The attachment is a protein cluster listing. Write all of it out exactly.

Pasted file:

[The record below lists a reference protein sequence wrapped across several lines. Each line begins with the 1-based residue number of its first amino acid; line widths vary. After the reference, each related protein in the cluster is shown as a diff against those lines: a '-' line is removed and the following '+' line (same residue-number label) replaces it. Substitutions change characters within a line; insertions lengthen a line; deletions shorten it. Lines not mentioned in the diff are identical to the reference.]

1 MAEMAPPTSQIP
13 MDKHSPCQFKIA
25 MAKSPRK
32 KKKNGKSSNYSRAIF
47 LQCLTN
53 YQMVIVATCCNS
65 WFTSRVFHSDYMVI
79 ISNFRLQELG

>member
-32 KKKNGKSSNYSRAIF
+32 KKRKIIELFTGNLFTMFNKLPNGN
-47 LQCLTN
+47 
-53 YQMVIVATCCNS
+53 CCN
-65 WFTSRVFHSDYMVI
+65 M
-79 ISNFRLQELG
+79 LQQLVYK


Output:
[The record below lists a reference protein sequence wrapped across several lines. Each line begins with the 1-based residue number of its first amino acid; line widths vary. After the reference, each related protein in the cluster is shown as a diff against those lines: a '-' line is removed and the following '+' line (same residue-number label) replaces it. Substitutions change characters within a line; insertions lengthen a line; deletions shorten it. Lines not mentioned in the diff are identical to the reference.]

1 MAEMAPPTSQIP
13 MDKHSPCQFKIA
25 MAKSPRK
32 KKKNGKSSNYSRAIF
47 LQCLTN
53 YQMVIVATCCNS
65 WFTSRVFHSDYMVI
79 ISNFRLQELG

>member
-32 KKKNGKSSNYSRAIF
+32 KKRKIIELFTGNLFTMFNKLPNGN
-47 LQCLTN
+47 
-53 YQMVIVATCCNS
+53 CCN
-65 WFTSRVFHSDYMVI
+65 M
-79 ISNFRLQELG
+79 LQQLVYK